The Eternal City
A History of Rome in Maps
The Eternal City
A History of Rome in Maps
In this unique and visually engaging book, Jessica Maier considers Rome through the eyes of mapmakers and artists who have managed to capture something of its essence over the centuries. Viewing the city as not one but ten “Romes,” she explores how the varying maps and art reflect each era’s key themes. Ranging from modest to magnificent, the images comprise singular aesthetic monuments like paintings and grand prints as well as more popular and practical items like mass-produced tourist plans, archaeological surveys, and digitizations. The most iconic and important images of the city appear alongside relatively obscure, unassuming items that have just as much to teach us about Rome’s past. Through 140 full-color images and thoughtful overviews of each era, Maier provides an accessible, comprehensive look at Rome’s many overlapping layers of history in this landmark volume.
The first English-language book to tell Rome’s rich story through its maps, The Eternal City beautifully captures the past, present, and future of one of the most famous and enduring places on the planet.
See sample pages from the book (PDF format).
240 pages | 140 color plates | 8-1/2 x 11 | © 2020
Art: European Art
"The Ruins Lesson makes one point above all: there was no single dominant way of observing ancient ruins and portraying what remained. Jessica Maier’s The Eternal City: A History of Rome in Maps provides a rich complementary account. . . . For centuries, as she shows, mapmakers and miniaturists, antiquarians and cartographers set out to do exactly what he thought impossible: to represent at least in part not only the city of Rome, but some of the ways in which it had changed over time."
London Review of Books
“No other city has maintained the story of its past in its present quite like Rome, creating an intentional palimpsest through incessant acts of preservation, reconstruction, and cartographic visualization. Maier’s lively, imaginatively organized, and accessible book displays how centuries of maps not only tell stories about the city’s physical development but also show how Rome’s narratives of itself—conflating eras, resituating buildings, compressing waterways—unfurled in self-mapping from antiquity to the Metro.”
Evelyn Lincoln, Brown University
"Jessica Maier’s The Eternal City: A History of Rome in Maps is a luxurious volume, elegantly and enthusiastically written, and richly illustrated with 140 well-curated color images of artwork, including maps of Rome across the ages. Maier’s primary aim is to explore the history of Rome through its cartography, and she contextualizes the maps within their historical, socio-cultural, religious, and political backdrops. . . . her volume invites the reader on an imaginary journey through the complex topographical, monumental, and historical layers of the Eternal City."
The Classical Review
“The history of Rome comes to life in this erudite, beautifully written book. Organized chronologically from Rome’s early beginnings to the present, this richly detailed history of Rome is focused through the lens of maps and cartographic images. Maier has written a fascinating account for both armchair and actual travelers. The Eternal City also has much to offer to seasoned scholars who will appreciate its coherent and fluid synthesis.”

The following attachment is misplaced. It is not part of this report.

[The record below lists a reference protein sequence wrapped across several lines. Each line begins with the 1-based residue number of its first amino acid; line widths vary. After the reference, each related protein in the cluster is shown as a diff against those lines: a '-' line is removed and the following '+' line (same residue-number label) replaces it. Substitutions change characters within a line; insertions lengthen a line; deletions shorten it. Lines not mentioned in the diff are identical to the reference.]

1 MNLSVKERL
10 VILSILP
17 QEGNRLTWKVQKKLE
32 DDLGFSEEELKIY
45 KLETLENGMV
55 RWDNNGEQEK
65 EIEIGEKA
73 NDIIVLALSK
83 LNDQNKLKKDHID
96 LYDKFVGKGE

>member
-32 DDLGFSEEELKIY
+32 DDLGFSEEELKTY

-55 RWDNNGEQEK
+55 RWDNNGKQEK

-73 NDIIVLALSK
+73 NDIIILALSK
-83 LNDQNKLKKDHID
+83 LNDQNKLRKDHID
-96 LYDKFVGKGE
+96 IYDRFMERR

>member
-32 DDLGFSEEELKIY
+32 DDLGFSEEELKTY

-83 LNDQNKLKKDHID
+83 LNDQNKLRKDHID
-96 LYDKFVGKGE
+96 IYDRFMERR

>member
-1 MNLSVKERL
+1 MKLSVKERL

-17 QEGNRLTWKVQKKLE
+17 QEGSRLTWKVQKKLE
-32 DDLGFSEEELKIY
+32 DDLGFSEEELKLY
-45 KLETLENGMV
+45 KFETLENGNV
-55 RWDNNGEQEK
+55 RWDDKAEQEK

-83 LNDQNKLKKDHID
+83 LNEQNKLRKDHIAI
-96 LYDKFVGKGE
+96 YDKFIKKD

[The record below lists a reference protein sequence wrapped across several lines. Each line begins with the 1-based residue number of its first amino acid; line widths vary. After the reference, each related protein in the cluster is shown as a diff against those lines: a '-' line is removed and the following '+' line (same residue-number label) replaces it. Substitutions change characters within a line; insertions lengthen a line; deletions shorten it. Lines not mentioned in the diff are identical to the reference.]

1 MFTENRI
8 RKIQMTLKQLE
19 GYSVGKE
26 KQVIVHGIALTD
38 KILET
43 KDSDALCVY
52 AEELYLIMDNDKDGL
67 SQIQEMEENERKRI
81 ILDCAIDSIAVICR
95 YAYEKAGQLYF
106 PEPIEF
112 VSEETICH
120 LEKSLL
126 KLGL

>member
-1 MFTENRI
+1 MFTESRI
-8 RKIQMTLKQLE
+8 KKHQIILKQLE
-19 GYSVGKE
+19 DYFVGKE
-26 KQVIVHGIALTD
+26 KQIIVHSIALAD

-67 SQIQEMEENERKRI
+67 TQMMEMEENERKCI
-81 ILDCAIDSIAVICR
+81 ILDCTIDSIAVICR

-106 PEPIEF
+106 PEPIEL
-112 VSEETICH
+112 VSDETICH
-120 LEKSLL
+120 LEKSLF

Pamela O. Long, author of Engineering the Eternal City
“The Eternal City offers the reader a vivid panorama of Rome’s changing form and image over the course of more than two millennia. A rich selection of city plans and views reveals crucial shifts in representational strategies, function, and symbolic intent. The dynamic tension between Rome’s complex, three-dimensional urban reality and the city’s image as projected by successive generations of artists and cartographers is certain to engage a wide audience.”
John Pinto, emeritus, Princeton University
"The Eternal City is a brilliant history of Rome, focusing on how we have responded to and represented this ever-changing city. Digging down into both Rome's history and our own desires for this city, Maier has written a fascinating book that has changed the way I consider maps and history."
A Universe in Words blog
"Each chapter combines history, urban development, and the history of mapping to assess in each period how the city changed and how contemporaries represented it—demonstrating how Rome has been constantly reimagined, reconstructed, and represented over the course of the past three millennia, both on the ground and on paper (or other media)... Highly Recommended."
"Done very well, both in the selection and discussion of visual images and in [Maier's] considerate and humane prose style. A delight of a book."
New York Military Affairs Symposium Review
Table of Contents
Chapter One: Rome Takes Shape
A Walled City
Chapter Two: Rome of the Caesars
An Incomplete Puzzle
Making Sense of the Shattered Past
Filling in the Gaps
A Model City
Chapter Three: Rome of the Popes
The Medieval Cityscape
Pathos and Wonder
Chapter Four: Rome Reborn
The City Seen through a Wide-Angle Lens
The City Measured
A Panoramic View of Urban Revitalization
Chapter Five: Rome of the Scholars
An Ancient Roman Theme Park
A Ghostly Fantasy
Chapter Six: Rome of the Saints and Pilgrims
Scenes from a Pilgrimage
A Pilgrimage Map for the Modern Era
Chapter Seven: Rome of the Grand Tourists
The Origins of the Tourist Plan
A Panoramic Vision
Chapter Eight: Rome of the Mass Tourists
Rome for a Rather Important Woman Traveler
Rome in Your Pocket
Rome for Italian Tourists
Chapter Nine: Rome Enters the Modern Age
When Trams Ruled Rome
An Olympic City, and a New Beginning
Chapter Ten: Rome Past, Present, and Future
A Master Plan for the Third Millennium: (Un)sustainable Rome
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